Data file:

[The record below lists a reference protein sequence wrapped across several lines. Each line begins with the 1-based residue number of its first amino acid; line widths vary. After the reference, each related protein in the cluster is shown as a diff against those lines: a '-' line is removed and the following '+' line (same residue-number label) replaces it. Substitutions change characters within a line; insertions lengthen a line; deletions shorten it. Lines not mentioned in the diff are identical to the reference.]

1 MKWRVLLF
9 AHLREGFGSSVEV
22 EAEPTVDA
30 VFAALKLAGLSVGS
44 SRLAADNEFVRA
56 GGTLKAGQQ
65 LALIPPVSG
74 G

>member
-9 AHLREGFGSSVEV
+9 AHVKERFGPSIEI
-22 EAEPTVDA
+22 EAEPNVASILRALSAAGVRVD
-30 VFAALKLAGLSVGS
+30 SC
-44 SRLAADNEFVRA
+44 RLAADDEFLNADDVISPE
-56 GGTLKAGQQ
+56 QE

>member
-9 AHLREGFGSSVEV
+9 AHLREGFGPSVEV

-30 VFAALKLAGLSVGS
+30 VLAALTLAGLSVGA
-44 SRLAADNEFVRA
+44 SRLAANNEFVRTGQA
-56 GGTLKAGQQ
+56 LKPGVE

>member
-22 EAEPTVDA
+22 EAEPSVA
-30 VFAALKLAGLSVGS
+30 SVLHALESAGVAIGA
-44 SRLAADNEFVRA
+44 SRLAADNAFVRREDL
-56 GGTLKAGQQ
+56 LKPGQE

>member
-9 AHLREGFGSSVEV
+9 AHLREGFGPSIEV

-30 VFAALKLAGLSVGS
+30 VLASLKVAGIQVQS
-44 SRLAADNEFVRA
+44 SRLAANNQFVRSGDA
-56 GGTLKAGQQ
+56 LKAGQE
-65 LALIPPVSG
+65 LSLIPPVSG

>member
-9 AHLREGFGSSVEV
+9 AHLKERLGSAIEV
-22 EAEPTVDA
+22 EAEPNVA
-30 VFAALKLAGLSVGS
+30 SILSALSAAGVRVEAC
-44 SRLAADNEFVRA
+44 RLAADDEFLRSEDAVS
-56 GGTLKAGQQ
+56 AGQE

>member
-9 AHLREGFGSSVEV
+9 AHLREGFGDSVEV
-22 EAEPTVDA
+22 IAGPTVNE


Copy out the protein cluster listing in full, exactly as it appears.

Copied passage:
[The record below lists a reference protein sequence wrapped across several lines. Each line begins with the 1-based residue number of its first amino acid; line widths vary. After the reference, each related protein in the cluster is shown as a diff against those lines: a '-' line is removed and the following '+' line (same residue-number label) replaces it. Substitutions change characters within a line; insertions lengthen a line; deletions shorten it. Lines not mentioned in the diff are identical to the reference.]

1 MKWRVLLF
9 AHLREGFGSSVEV
22 EAEPTVDA
30 VFAALKLAGLSVGS
44 SRLAADNEFVRA
56 GGTLKAGQQ
65 LALIPPVSG
74 G

>member
-9 AHLREGFGSSVEV
+9 AHVKERFGPSIEI
-22 EAEPTVDA
+22 EAEPNVASILRALSAAGVRVD
-30 VFAALKLAGLSVGS
+30 SC
-44 SRLAADNEFVRA
+44 RLAADDEFLNADDVISPE
-56 GGTLKAGQQ
+56 QE

>member
-9 AHLREGFGSSVEV
+9 AHLREGFGPSVEV

-30 VFAALKLAGLSVGS
+30 VLAALTLAGLSVGA
-44 SRLAADNEFVRA
+44 SRLAANNEFVRTGQA
-56 GGTLKAGQQ
+56 LKPGVE

>member
-22 EAEPTVDA
+22 EAEPSVA
-30 VFAALKLAGLSVGS
+30 SVLHALESAGVAIGA
-44 SRLAADNEFVRA
+44 SRLAADNAFVRREDL
-56 GGTLKAGQQ
+56 LKPGQE

>member
-9 AHLREGFGSSVEV
+9 AHLREGFGPSIEV

-30 VFAALKLAGLSVGS
+30 VLASLKVAGIQVQS
-44 SRLAADNEFVRA
+44 SRLAANNQFVRSGDA
-56 GGTLKAGQQ
+56 LKAGQE
-65 LALIPPVSG
+65 LSLIPPVSG

>member
-9 AHLREGFGSSVEV
+9 AHLKERLGSAIEV
-22 EAEPTVDA
+22 EAEPNVA
-30 VFAALKLAGLSVGS
+30 SILSALSAAGVRVEAC
-44 SRLAADNEFVRA
+44 RLAADDEFLRSEDAVS
-56 GGTLKAGQQ
+56 AGQE

>member
-9 AHLREGFGSSVEV
+9 AHLREGFGDSVEV
-22 EAEPTVDA
+22 IAGPTVNE